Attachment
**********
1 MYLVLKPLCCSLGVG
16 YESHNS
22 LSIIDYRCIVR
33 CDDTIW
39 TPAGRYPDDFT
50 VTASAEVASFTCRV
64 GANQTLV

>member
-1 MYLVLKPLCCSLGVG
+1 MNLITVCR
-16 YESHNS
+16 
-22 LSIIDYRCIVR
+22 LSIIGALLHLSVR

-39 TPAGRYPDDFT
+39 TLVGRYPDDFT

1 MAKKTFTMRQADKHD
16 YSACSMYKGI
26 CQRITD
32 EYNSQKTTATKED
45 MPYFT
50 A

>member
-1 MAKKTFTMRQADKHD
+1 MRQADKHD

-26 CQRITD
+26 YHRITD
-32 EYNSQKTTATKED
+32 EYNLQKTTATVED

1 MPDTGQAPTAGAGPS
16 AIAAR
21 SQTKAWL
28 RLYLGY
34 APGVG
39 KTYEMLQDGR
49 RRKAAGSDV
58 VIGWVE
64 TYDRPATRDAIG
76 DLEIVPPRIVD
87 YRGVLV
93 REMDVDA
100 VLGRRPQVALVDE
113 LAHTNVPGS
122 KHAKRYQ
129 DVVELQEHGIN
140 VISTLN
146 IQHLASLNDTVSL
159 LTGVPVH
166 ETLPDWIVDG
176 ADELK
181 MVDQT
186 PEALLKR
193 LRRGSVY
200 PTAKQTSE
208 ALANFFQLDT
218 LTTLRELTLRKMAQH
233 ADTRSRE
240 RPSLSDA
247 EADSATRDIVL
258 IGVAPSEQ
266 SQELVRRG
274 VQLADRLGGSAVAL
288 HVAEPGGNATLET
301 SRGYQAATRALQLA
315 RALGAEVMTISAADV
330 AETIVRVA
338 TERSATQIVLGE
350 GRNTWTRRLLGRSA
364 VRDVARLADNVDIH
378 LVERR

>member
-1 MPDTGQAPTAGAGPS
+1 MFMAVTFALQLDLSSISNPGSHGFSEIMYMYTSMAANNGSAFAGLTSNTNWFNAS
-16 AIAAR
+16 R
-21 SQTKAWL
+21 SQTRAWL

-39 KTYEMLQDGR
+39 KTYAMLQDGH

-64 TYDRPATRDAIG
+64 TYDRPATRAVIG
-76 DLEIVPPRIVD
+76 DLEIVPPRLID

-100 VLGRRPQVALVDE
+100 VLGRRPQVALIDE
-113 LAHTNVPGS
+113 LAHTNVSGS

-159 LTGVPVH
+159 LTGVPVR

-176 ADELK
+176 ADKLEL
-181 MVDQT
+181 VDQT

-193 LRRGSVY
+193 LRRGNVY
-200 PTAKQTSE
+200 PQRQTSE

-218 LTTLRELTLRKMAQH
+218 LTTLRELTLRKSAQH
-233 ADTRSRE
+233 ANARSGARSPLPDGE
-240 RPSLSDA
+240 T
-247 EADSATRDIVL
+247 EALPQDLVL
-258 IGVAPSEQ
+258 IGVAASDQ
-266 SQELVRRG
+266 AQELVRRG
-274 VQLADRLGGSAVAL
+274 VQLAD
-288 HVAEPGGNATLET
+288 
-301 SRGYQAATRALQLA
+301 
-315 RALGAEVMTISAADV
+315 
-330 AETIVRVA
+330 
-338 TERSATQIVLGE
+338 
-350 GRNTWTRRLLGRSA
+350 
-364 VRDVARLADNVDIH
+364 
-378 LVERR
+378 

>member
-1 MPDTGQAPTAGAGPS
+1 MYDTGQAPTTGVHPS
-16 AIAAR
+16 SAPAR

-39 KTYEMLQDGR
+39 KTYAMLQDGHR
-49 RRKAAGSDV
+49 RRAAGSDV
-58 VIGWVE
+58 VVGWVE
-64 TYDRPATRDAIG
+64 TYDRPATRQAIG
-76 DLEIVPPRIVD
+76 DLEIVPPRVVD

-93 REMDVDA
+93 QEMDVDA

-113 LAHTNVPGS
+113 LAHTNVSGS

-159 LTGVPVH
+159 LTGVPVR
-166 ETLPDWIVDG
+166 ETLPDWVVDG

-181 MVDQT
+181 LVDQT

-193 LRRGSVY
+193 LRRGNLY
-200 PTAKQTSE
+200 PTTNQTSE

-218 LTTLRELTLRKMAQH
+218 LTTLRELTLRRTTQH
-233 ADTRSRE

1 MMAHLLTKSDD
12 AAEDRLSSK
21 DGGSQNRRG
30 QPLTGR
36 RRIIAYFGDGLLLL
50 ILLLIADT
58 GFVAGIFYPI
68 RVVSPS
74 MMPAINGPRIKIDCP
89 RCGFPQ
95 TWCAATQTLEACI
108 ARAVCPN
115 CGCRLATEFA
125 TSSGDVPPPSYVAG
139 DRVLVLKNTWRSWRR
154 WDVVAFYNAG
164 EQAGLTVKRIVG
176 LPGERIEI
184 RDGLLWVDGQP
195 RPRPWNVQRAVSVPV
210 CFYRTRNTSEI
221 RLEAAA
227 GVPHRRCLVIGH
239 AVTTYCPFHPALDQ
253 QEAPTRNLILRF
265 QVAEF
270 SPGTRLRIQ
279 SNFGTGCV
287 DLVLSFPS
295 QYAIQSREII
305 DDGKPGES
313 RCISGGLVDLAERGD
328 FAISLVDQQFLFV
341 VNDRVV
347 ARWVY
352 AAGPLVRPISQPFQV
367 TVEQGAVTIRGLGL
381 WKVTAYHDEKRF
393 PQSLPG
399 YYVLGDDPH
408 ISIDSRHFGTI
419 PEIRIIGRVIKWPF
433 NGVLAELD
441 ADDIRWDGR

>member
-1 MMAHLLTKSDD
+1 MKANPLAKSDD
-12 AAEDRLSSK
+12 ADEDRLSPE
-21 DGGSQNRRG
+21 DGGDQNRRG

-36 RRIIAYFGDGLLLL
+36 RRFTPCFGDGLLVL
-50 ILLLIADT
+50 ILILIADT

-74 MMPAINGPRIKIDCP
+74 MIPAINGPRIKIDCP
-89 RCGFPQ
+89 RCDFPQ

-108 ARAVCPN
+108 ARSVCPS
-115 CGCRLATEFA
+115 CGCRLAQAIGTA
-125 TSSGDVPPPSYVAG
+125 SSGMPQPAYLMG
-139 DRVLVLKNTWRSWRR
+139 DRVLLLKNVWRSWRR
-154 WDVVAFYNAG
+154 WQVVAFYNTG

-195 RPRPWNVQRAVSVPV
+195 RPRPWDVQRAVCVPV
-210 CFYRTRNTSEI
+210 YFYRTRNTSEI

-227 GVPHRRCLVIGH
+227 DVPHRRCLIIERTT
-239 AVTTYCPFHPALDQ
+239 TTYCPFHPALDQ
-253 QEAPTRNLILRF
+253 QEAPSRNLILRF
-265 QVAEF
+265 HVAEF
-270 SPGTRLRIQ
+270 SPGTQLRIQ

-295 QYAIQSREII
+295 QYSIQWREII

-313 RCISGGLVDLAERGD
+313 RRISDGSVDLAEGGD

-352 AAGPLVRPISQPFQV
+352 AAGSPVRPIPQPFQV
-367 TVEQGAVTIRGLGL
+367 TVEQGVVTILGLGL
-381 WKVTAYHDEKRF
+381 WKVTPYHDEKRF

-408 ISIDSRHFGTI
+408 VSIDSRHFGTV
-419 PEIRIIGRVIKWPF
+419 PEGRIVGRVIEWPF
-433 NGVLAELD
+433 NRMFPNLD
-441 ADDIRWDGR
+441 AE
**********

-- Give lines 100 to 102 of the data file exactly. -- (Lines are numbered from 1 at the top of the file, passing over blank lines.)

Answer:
-233 ADTRSRE
+233 ANARSGARSPLPDGE
-240 RPSLSDA